You can listen to the audio version of this article.
Over the course of 2020, the COVID-19 outbreak developed quite quickly across the world, with the World Health Organization declaring the outbreak a pandemic on the 11th of March 2020. Many countries faced widespread lockdowns and people were asked to stay at home and not engage with family and friends who did not live in the household. Since the pandemic began, there has been a wide range of research developed focussing upon how COVID-19 can have links to our daily lives, both in terms of physical and psychological links.
I have conducted personality research in the past and now teaches areas of personality; my recent area of reading has focussed upon whether personality may link to (or predict) how people have behaved during the pandemic. I gave a personality lecture last year that provided details on how personality can link to different health behaviours, such as how and why people may engage in negative health behaviours even though they are aware of the negative consequences. In some ways, a pandemic (or the behaviours associated with pandemic restrictions) could also be seen as negative or risky.
While reading papers upon personality and the pandemic, it became apparent that yes, personality could link to how people have behaved during the pandemic, but personality itself is not the only factor here.
One of the first papers I came across suggested that personality constructs could link to a person’s pandemic behaviour. When this paper discussed pandemic behaviour, it defined the behaviour in terms of whether people were actively ‘sheltering-in-place’. For example, whether people would actively stay at home or in the building they were living in and not socialise physically with the outside world. The research involved 55 countries around the world, and while different countries had different government policies in place (which was acknowledged), results did show that personality was linked to pandemic behaviour when staying at home.
People who demonstrated high levels of the openness personality trait were very likely to stay at home. An open person is someone who is more likely to seek new experiences and be more curious about the current situation, therefore they may be seen to be more welcoming of pandemic changes and sheltering-in-place. People who were extraverted, however, so those people who are really outgoing and preferred contact with people, did not engage with sheltering-in-place as much. Reasons for this could be needing contact with other people or finding it difficult to stay home alone if this is something that the person is not used to.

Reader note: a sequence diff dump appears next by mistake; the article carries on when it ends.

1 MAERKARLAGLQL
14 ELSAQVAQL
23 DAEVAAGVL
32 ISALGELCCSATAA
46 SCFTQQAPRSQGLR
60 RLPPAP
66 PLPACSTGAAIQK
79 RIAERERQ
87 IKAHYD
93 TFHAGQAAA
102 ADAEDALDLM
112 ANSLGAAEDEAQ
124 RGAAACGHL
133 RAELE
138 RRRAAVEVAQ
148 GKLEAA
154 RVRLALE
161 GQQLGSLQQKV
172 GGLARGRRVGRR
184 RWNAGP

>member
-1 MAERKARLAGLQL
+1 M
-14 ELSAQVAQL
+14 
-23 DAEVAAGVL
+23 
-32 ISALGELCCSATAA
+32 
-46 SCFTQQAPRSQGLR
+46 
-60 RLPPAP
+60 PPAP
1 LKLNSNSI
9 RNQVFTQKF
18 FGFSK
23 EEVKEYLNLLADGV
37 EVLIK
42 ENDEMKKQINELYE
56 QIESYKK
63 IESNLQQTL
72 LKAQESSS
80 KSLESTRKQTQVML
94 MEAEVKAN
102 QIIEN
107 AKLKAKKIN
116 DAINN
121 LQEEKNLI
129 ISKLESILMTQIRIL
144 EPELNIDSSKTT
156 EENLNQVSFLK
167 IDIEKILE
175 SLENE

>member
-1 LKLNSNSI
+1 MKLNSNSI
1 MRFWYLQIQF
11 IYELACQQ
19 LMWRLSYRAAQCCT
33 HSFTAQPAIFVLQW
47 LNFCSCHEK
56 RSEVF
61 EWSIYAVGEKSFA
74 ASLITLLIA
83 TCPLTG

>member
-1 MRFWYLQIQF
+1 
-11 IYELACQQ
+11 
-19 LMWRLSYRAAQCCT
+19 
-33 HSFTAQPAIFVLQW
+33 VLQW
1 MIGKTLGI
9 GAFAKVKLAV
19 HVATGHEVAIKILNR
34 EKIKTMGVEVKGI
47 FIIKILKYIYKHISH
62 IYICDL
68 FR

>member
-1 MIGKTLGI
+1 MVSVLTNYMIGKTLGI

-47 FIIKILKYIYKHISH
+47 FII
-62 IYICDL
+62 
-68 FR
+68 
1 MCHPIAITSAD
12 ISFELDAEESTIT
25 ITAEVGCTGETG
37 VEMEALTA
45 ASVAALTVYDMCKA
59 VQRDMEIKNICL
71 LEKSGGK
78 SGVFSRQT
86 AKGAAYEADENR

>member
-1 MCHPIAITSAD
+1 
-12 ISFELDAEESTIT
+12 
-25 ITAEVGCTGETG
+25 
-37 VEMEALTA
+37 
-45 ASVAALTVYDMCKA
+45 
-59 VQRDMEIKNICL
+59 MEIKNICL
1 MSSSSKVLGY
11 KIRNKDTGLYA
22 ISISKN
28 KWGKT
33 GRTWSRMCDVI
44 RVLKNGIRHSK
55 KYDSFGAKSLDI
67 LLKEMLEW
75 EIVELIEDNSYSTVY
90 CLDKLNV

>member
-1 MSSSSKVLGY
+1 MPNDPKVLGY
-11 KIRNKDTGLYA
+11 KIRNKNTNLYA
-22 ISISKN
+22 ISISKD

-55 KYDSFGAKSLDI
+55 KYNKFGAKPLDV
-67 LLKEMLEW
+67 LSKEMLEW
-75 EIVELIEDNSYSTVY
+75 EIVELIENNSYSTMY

One of the things that we do need to understand when looking at the relationship between personality and pandemic behaviour is the possibility that there may be other factors that could contribute to such pandemic behaviour, of staying or not staying at home. When the pandemic first developed, people were unsure of what was going to happen, and this uncertainty alongside long periods of isolation (or self-isolation) caused a rise in mental health issues among all generations. Due to the lack of mental health services available when services had to move online or close quickly, support may not have been offered or sought, and this could have contributed to a change in pandemic behaviour.
When I discussed earlier about an extraverted person not adhering to staying at home, factors such as mental health issues could be an influencing factor here. If someone who is extraverted struggled with staying at home, and as a result needed extra support for mental health issues, this support-needing could be a contributing factor to not staying at home rather than the extraversion personality factor itself.
Research has also shown that being outside in nature can improve mental health and this again could be another reason (other than personality) as to why some people did not actively engage with staying at home during the pandemic. A person may be at the point where they feel as though they need to be outside of the house and out in the ‘real world’ to be able to feel more comfortable.
So, in answer to the question I asked at the beginning – yes personality can in some ways predict pandemic behaviour, such as staying at home, however, it is not the only contributing factor. Every person has been involved in different situations since the beginning of the pandemic and everyone will have different reasons for levels of adherence to sheltering-in-place, staying at home and other aspects of pandemic behaviour.
Laura Jenkins, PhD is a teaching associate in the School of Sport, Exercise and Health Sciences at Loughborough University.